Jer. 33:14-16, 1 Thes 3:12-4:2, Lk 21:25-28, 34-36
Literally advent means arrival, emergence, appearance and expectation of somebody. Advent implies the coming of a notable person. The word “Advent” is derived from the Latin word adventus, meaning “coming,” which is a translation of the Greek word parousia. Advent season focuses on expectation of the messiah. It does not only serve as an anticipation of Christ’s birth. This is part of the story, but there’s more to Advent. Scholars believe that during the 4th and 5th centuries in Spain and Gaul, Advent was a season of preparation for the baptism of new Christians in preparation for the celebration of the Epiphany. During this season of preparation, Christians would spend 40 days in penance, prayer, and fasting to prepare for this celebration; originally, there was little connection between Advent and Christmas. By the 6th century, however, it was tied to the coming of Christ. But the “coming” they had in mind was not Christ’s incarnation but his second coming as the judge of the world. It was not until the middle Ages that the Advent season was explicitly linked to Christ’s first coming at Christmas. Today, the season of Advent lasts for four Sundays leading up to Christmas, and serves as the beginning of the Church’s liturgical year.
So Advent is a season of preparation, with penance, and fasting to prepare us for the Coming of Christ in History (Christmas), the Coming of Christ in Mystery (the sacraments), and the Coming of Christ in Majesty (the Second Coming). This then calls for prayers and fasting to receive the Holy Eucharist anytime. We should also prayerfully examine our hearts in preparation to receive the Lord’s mercy in confession.
The Messianic Undertone
The promises of the first reading were spoken to address a dire situation. In the midst of this catastrophe, the prophet finally speaks words of promise. One of the chief tragedies of the Babylonian Exile, of course, was the end of the Davidic dynasty. For nearly four hundred years, descendants of David had occupied the throne of Judah, and God had promised that it would always be so (2 Samuel 7; Psalm 89). But the Babylonians destroyed David’s city, burned Solomon’s temple, and took David’s heirs into exile. The promises of God seemed to have come to an end. To a people devastated by loss, Jeremiah’s prophecy offered hope. “The house of David might be cut down, but God is able to bring life out of death. A branch will sprout”. Historically, of course, the Davidic line did not return to the throne, so passages like this (and its parallel, Jeremiah 23:5-6), were in time interpreted to be speaking about the coming ideal ruler, the Messiah. That is certainly the reason this passage is one of the lectionary readings for the first Sunday in Advent. The descendant of David who will “execute justice and righteousness in the land” is the one for whom we wait in this Advent season. And his salvation encompasses not just Judah and Jerusalem, but the whole world. So advent reminds of the emergence of the messiah who is coming to save his people.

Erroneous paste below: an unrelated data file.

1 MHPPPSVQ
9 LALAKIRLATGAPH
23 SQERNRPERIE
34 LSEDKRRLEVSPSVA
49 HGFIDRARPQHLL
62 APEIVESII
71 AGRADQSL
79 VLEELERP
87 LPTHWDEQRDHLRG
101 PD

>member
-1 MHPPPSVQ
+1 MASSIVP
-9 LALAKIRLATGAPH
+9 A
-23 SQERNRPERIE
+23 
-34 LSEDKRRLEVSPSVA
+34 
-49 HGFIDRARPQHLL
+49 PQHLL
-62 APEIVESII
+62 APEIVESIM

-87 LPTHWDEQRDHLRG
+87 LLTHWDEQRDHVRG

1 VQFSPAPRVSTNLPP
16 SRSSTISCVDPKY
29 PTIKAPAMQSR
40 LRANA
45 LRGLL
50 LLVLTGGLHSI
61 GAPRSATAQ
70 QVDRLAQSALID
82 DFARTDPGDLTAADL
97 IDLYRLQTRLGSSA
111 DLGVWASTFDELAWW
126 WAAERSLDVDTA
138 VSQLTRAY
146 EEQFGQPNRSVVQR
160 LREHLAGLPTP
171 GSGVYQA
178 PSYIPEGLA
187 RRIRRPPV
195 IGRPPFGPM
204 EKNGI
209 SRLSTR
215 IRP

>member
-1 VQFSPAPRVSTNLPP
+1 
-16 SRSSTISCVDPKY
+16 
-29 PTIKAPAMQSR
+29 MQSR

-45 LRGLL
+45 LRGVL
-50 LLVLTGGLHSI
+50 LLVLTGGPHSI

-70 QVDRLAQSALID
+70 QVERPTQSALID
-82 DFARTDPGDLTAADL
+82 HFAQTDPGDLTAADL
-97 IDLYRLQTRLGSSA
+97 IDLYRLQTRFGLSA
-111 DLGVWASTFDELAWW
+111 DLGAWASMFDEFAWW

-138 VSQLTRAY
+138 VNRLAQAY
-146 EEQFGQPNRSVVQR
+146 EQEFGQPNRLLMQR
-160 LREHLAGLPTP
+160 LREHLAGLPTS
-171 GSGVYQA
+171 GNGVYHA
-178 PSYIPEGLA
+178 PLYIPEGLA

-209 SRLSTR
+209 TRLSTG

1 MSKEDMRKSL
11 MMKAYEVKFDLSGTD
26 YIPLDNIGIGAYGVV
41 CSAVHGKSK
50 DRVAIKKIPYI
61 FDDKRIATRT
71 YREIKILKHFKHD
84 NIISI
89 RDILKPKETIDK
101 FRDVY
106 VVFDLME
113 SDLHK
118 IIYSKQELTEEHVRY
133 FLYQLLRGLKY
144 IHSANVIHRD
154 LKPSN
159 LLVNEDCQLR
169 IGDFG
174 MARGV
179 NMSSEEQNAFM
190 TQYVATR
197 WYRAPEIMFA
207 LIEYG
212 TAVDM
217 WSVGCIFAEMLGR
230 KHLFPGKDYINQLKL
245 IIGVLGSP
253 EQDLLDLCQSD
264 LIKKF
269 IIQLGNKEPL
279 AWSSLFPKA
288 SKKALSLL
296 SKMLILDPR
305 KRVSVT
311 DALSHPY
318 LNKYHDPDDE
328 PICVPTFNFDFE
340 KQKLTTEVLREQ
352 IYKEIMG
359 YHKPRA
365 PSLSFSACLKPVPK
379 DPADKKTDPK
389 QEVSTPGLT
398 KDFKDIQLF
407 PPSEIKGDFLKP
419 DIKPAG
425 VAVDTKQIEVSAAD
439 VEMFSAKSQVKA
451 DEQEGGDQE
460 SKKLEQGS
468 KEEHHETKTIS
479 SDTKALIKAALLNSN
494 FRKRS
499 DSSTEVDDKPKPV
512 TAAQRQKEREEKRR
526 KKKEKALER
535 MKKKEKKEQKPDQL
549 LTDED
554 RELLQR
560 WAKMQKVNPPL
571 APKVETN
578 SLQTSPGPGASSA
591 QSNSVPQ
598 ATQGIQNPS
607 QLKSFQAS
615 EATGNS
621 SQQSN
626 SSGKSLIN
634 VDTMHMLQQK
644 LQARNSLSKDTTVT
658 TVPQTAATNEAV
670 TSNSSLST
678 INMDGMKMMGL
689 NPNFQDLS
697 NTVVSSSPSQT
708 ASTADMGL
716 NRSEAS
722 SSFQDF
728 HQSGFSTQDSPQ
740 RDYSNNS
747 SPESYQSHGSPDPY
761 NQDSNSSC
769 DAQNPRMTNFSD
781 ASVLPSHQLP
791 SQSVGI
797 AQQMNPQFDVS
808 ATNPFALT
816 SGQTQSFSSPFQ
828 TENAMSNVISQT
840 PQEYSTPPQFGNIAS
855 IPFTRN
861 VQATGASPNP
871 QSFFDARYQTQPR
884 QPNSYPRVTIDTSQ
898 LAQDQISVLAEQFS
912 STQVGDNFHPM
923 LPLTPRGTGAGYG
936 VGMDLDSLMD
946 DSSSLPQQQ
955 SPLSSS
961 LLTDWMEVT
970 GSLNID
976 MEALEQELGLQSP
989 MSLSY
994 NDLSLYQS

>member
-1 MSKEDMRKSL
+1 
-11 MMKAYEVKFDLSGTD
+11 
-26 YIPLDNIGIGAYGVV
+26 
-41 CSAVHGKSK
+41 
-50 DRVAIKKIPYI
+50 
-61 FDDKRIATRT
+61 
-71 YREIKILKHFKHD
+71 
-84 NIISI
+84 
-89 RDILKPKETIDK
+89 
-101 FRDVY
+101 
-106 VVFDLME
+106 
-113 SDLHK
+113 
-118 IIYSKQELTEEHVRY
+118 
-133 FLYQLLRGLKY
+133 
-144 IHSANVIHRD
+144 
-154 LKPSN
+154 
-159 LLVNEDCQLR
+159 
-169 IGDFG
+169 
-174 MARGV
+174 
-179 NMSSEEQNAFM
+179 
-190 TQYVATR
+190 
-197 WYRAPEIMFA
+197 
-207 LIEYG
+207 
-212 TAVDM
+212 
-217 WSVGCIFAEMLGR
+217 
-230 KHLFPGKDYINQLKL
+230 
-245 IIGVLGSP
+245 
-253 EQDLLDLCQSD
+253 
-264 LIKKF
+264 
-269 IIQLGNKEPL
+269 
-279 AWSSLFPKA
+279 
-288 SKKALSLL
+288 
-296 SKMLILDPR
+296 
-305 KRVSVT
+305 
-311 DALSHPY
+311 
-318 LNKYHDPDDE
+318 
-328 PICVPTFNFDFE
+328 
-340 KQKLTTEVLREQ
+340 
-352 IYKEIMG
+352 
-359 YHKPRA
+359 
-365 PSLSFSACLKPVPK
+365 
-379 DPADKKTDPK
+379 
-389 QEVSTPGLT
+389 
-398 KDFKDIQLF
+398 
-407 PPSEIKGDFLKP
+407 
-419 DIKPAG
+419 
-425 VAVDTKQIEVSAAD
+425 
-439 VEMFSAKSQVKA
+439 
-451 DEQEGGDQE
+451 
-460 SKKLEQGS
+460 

The visit of any notable person to a particular place also requires certain moments of preparation from those to be visited, so in the second reading Paul while advising his converts in Macedonia, exhorts us to live the life that God wants us to live, because Jesus is returning to judge the living and the dead. Paul made it explicit the best life required of us at this present moment of waiting is the life filled with genuine love and holiness.
Secondly, the fall of Jerusalem and the destruction of the Temple sparked a big crisis of faith for the early Christians. Because the expected end of the world did not come with it, many of them gave up altogether their belief in the Second Coming of Christ. They quickly settled for earthly pleasures, like eating and drinking, and gave in to moral laxity. To address their needs, Luke added the second half of today’s gospel, exhorting them to be on their guard so as not to be weighed down with “dissipation and drunkenness and the worries of this life” (21:34).
Jesus speaks of this second coming to his disciples: “There will be signs in the sun, the moon, and the stars, and on earth nations will be in dismay, perplexed by the roaring of the sea and the waves…And then they will see the Son of Man coming in a cloud with power and great glory. But when these signs begin to happen, stand erect and raise your heads because your redemption is at hand” (Lk 21:25-28). With these signs, Jesus calls us to “be vigilant at all times and pray that you have the strength to escape the tribulations that are imminent and to stand before the Son of Man” (Lk 21:36).
The preparation of Christ’s coming is not a time for worldly enjoyment, incessant drinking of wine, clubbing, partying pursuing of wealth, kidnapping, robbery etc which have characterized our festive seasons, but a time of deep reflection and internal renewal of ourselves. It is a time to be awake and pray, keeping virgil, awaiting the coming of the saving messiah. Advent is a time to prepare not just outwardly, building of houses, preparation of series of celebration etc no. This is a time to go back to God; it is time to welcome Jesus again in your heart.
Finally it is good to remind us of another coming which we tend to forget, namely, his daily coming in the ordinary events, people in our lives and through the sacraments. Luke’s emphasis is that we should be vigilant to recognize and welcome the Lord who comes to us through events we least expect. If we are preparing for the Lord’s coming, it is a time to look into the story of our daily lives and make a change. Expect him all the times. The time is not tomorrow, next tomorrow, next four weeks. The time is NOW.
Fr. Sanctus Mario www.sanctusmario.com